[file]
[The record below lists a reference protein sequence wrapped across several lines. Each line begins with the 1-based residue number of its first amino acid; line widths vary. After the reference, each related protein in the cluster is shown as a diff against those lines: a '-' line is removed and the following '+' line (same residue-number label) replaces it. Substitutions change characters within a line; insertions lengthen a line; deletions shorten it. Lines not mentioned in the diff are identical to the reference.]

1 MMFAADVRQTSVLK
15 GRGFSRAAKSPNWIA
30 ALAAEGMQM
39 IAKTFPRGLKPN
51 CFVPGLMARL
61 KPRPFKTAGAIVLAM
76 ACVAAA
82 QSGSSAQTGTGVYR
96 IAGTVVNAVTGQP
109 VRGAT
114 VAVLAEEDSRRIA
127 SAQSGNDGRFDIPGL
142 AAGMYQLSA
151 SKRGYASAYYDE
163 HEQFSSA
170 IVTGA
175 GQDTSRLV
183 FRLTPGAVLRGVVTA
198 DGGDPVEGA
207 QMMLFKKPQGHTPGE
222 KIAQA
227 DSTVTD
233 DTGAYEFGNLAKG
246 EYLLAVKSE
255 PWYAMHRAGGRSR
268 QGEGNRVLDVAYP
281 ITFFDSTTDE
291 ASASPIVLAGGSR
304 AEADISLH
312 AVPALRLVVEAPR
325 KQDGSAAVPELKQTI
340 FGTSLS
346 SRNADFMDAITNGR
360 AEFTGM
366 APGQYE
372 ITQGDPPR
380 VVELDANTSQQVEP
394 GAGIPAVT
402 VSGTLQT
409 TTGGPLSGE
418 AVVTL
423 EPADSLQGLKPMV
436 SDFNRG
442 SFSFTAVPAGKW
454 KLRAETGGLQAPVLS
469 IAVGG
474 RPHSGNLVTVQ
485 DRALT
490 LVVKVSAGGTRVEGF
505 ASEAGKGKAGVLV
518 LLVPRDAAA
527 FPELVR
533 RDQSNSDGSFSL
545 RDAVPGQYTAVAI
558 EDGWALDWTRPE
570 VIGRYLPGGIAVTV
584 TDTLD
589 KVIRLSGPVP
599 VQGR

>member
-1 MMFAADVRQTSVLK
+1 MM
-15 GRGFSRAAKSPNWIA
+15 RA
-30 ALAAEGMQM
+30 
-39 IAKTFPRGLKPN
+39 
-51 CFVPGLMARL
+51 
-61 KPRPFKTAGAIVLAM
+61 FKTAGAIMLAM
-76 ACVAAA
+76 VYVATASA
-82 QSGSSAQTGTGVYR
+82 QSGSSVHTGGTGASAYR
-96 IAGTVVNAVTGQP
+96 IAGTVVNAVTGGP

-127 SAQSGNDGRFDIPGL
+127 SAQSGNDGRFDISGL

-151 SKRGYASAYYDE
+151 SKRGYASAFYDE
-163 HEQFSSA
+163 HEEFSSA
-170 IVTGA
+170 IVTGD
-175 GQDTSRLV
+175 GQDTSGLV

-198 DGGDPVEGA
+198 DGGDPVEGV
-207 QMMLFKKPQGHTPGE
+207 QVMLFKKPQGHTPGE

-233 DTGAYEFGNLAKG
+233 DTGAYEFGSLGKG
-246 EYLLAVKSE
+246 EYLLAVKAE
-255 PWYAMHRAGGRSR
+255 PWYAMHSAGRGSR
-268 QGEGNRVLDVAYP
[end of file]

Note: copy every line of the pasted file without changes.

[The record below lists a reference protein sequence wrapped across several lines. Each line begins with the 1-based residue number of its first amino acid; line widths vary. After the reference, each related protein in the cluster is shown as a diff against those lines: a '-' line is removed and the following '+' line (same residue-number label) replaces it. Substitutions change characters within a line; insertions lengthen a line; deletions shorten it. Lines not mentioned in the diff are identical to the reference.]

1 MMFAADVRQTSVLK
15 GRGFSRAAKSPNWIA
30 ALAAEGMQM
39 IAKTFPRGLKPN
51 CFVPGLMARL
61 KPRPFKTAGAIVLAM
76 ACVAAA
82 QSGSSAQTGTGVYR
96 IAGTVVNAVTGQP
109 VRGAT
114 VAVLAEEDSRRIA
127 SAQSGNDGRFDIPGL
142 AAGMYQLSA
151 SKRGYASAYYDE
163 HEQFSSA
170 IVTGA
175 GQDTSRLV
183 FRLTPGAVLRGVVTA
198 DGGDPVEGA
207 QMMLFKKPQGHTPGE
222 KIAQA
227 DSTVTD
233 DTGAYEFGNLAKG
246 EYLLAVKSE
255 PWYAMHRAGGRSR
268 QGEGNRVLDVAYP
281 ITFFDSTTDE
291 ASASPIVLAGGSR
304 AEADISLH
312 AVPALRLVVEAPR
325 KQDGSAAVPELKQTI
340 FGTSLS
346 SRNADFMDAITNGR
360 AEFTGM
366 APGQYE
372 ITQGDPPR
380 VVELDANTSQQVEP
394 GAGIPAVT
402 VSGTLQT
409 TTGGPLSGE
418 AVVTL
423 EPADSLQGLKPMV
436 SDFNRG
442 SFSFTAVPAGKW
454 KLRAETGGLQAPVLS
469 IAVGG
474 RPHSGNLVTVQ
485 DRALT
490 LVVKVSAGGTRVEGF
505 ASEAGKGKAGVLV
518 LLVPRDAAA
527 FPELVR
533 RDQSNSDGSFSL
545 RDAVPGQYTAVAI
558 EDGWALDWTRPE
570 VIGRYLPGGIAVTV
584 TDTLD
589 KVIRLSGPVP
599 VQGR

>member
-1 MMFAADVRQTSVLK
+1 MM
-15 GRGFSRAAKSPNWIA
+15 RA
-30 ALAAEGMQM
+30 
-39 IAKTFPRGLKPN
+39 
-51 CFVPGLMARL
+51 
-61 KPRPFKTAGAIVLAM
+61 FKTAGAIMLAM
-76 ACVAAA
+76 VYVATASA
-82 QSGSSAQTGTGVYR
+82 QSGSSVHTGGTGASAYR
-96 IAGTVVNAVTGQP
+96 IAGTVVNAVTGGP

-127 SAQSGNDGRFDIPGL
+127 SAQSGNDGRFDISGL

-151 SKRGYASAYYDE
+151 SKRGYASAFYDE
-163 HEQFSSA
+163 HEEFSSA
-170 IVTGA
+170 IVTGD
-175 GQDTSRLV
+175 GQDTSGLV

-198 DGGDPVEGA
+198 DGGDPVEGV
-207 QMMLFKKPQGHTPGE
+207 QVMLFKKPQGHTPGE

-233 DTGAYEFGNLAKG
+233 DTGAYEFGSLGKG
-246 EYLLAVKSE
+246 EYLLAVKAE
-255 PWYAMHRAGGRSR
+255 PWYAMHSAGRGSR
-268 QGEGNRVLDVAYP